However, Ms. Fearing herself is ill. Prior to her returning to Portsmouth, a New Jersey physician detected traces of uranium in her hair.  For now, Ms. Fearing only alludes to medical history specifics due to privacy concerns.


Under current Department of Labor standards, employees who contracted 22 specific cancers and worked at gaseous diffusion plants in Paducah, Kentucky, Portsmouth, Ohio, or Oak Ridge, Tennessee before February 1, 1992.

Ironically, many portions of the veil are no longer classified. Former workers and spouses have kept their mouths tightly shut, recalling a do not tell signature under penalties of fines and criminal prosecution.

When the “secrecy” was intact in 1994, a plant guard and safety representative made a life or death decision. His co-worker had been exposed to radiation at the plant. He lay dying at a nearby hospital. Treatment depended at least on a partial disclosure of the radiation types experienced in the X-326 building.

Chip Lawson listened to his supervisors, then, called the hospital.



Jeff Walburn suffered an injury in 1994 when uranium turned solid clogged piping. Clinging to the walls of the pipe, this area became a “slow cooker” which emitted high radiation energy neutrons. Management used a secret mixture (without informing guards or employees) that contained “highly corrosive and toxic chemicals” for converting the clogged solid uranium to a gas.

Guard Walburn had this secret mixture touch his hands and face, which turned red . He had difficulty breathing. The plant dispensary treated him with ice and alcohol then ordered him back to work.

In a May 19, 2011 interview with WBNS-TV, Columbus, Ohio, Walburn stated: “There were 26 chemicals shooting into a cylinder above our position. As we were talking, the atmosphere changed. It was like we were being stung all over. I was spitting out granulated pieces of lung. My hair came out. I was burnt clear through.”

Walburn told HNN that the chemicals created hydrogen fluoride. “When ingested it burnt you completely”, he said. Others included chlorine trifluoride, hydrofluoric acid, sulfuric acid and other “secret chemicals”.

“Paul Walton and I had uptake. There were argon grammagraphs that went off that day [in 1994] as well, denoting the presence of Gamma Radiation”, Walburn said.

After he got off work, his wife took him to Southern Ohio Medical Center. A doctor there called the “poison control center” and was told “admit the man at once, as he was in great danger.”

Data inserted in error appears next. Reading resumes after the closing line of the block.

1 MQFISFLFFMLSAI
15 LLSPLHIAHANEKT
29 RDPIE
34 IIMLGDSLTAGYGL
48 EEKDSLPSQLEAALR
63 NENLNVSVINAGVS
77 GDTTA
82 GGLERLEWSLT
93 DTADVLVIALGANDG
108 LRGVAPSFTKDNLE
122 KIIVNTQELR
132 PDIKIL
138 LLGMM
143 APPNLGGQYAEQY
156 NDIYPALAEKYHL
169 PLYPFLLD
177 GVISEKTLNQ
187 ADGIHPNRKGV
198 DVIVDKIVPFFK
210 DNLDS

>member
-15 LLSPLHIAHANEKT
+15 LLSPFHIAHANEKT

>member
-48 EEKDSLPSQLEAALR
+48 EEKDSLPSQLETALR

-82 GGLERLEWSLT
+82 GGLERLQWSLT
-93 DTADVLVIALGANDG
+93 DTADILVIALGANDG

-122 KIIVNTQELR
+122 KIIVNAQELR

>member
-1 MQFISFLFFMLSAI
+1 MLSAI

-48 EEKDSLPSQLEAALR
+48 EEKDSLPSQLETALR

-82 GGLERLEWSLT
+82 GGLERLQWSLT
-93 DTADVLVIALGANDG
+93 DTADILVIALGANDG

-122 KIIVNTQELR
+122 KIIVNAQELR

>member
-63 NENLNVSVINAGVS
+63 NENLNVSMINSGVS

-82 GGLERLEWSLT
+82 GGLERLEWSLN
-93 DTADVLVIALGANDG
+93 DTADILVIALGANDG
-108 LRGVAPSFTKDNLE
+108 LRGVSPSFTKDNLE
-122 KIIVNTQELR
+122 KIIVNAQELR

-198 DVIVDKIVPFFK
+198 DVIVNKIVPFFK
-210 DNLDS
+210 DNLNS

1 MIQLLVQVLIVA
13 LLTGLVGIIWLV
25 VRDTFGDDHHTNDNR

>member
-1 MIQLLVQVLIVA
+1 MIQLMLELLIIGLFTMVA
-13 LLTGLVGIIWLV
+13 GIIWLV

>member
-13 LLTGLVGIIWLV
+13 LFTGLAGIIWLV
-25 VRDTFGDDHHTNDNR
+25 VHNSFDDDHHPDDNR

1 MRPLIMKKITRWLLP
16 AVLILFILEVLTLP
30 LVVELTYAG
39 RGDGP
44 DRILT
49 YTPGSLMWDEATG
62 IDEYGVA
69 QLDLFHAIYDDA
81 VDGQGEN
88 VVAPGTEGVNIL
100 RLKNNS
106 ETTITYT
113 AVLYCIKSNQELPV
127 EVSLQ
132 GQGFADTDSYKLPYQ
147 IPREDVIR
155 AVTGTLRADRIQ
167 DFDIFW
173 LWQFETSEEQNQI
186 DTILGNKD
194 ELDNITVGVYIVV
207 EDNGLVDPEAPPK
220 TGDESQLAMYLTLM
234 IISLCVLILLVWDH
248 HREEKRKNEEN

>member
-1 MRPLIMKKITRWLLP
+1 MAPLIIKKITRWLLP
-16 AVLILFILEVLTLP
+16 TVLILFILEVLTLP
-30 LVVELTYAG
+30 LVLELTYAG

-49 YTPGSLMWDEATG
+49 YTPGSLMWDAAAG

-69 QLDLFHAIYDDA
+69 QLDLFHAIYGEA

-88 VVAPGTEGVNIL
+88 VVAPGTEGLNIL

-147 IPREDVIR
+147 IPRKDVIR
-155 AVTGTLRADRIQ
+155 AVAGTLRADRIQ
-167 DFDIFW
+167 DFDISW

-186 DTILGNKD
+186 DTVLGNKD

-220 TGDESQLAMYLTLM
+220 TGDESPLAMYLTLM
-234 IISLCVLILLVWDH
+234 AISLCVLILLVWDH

Walburn is but one example of management allegedly covering up the dangers to workers.


Mike and Kathy Schuller had been interviewed by British TV in 1980. They were told their jobs were “safe from radioactivity”. by then operator Goodyear Atomic. Later, both became contaminated by radioactive particles from the plant.

When Mrs. Schuller protested on her working conditions, her employer said,  you “either you do it, or you get sent home”.  She told the TV crew, “I kind of worry about what is going to happen to my unborn child”. At the time of the interview she added, “I will feel better after it gets here, and that it’s got everything --- all ten fingers and ten toes.”


Don’t dismiss these heart-breaking accounts as flukes. Soldiers in Great Britain were exposed to nuclear testing too. They heard the genetically-influenced runs in family scientific assertions for pathological disease versus radiation exposure.

The British Nuclear Test Veterans Association (ENTVA)in 2007 commissioned a Green Audit to find out about the health of their children and grandchildren.

Chris Busby, visiting professor at the Faculty of Life and Health Sciences at the University of Ulster, gathered information on over 600 children and 749 grandchildren. The data would be compared to 718 children of non-atomic vets.

“The results were nothing short of terrifying”, wrote Steve Boggan in “Radiation from the 1960s Nuclear Tests Is Still Hurting My Family”, published April 27, 2009 by The Times/UK.

According to the study, 94.2 congenital defects per one thousand were found in the vital organs of children from the atomic weapons exposed British group, compared to 9.6% for the non-veterans group. The figure was 61.4 compared to 7.4 per thousand among grandchildren.

The Green Audit calls it transgenerational induction of genomic instability,a condition reported at Chernobyl-affected territories. Prof. Busby explained the phenomenon as a “signal passed to offspring which causes random genetic mutation.”


Many families currently residing in and around Portsmouth, Ohio, fear whistle blowing will cost them a friend or a buddy their job. How many children have relocated to  areas outside of the Ohio River community and suffer from rare illness? Could their origination lie in the yellow cakes of the Cold War era? Let us know.